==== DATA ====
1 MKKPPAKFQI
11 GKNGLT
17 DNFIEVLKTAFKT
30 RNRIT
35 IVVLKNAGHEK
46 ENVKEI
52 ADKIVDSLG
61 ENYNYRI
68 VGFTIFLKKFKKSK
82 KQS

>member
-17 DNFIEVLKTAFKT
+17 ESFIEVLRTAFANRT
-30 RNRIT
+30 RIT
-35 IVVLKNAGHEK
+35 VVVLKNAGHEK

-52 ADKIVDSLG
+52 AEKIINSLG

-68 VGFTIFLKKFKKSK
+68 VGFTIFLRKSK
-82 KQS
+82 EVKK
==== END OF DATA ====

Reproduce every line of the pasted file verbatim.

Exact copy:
1 MKKPPAKFQI
11 GKNGLT
17 DNFIEVLKTAFKT
30 RNRIT
35 IVVLKNAGHEK
46 ENVKEI
52 ADKIVDSLG
61 ENYNYRI
68 VGFTIFLKKFKKSK
82 KQS

>member
-17 DNFIEVLKTAFKT
+17 ESFIEVLRTAFANRT
-30 RNRIT
+30 RIT
-35 IVVLKNAGHEK
+35 VVVLKNAGHEK

-52 ADKIVDSLG
+52 AEKIINSLG

-68 VGFTIFLKKFKKSK
+68 VGFTIFLRKSK
-82 KQS
+82 EVKK